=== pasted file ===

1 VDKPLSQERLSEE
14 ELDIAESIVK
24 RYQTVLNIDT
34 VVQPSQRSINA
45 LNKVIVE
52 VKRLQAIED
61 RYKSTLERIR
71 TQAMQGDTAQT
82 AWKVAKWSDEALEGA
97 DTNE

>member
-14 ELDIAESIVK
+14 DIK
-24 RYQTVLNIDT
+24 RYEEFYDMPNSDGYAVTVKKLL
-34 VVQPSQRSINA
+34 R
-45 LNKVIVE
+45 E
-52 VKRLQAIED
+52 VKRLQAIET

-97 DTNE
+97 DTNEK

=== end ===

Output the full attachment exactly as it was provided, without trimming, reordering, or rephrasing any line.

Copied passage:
1 VDKPLSQERLSEE
14 ELDIAESIVK
24 RYQTVLNIDT
34 VVQPSQRSINA
45 LNKVIVE
52 VKRLQAIED
61 RYKSTLERIR
71 TQAMQGDTAQT
82 AWKVAKWSDEALEGA
97 DTNE

>member
-14 ELDIAESIVK
+14 DIK
-24 RYQTVLNIDT
+24 RYEEFYDMPNSDGYAVTVKKLL
-34 VVQPSQRSINA
+34 R
-45 LNKVIVE
+45 E
-52 VKRLQAIED
+52 VKRLQAIET

-97 DTNE
+97 DTNEK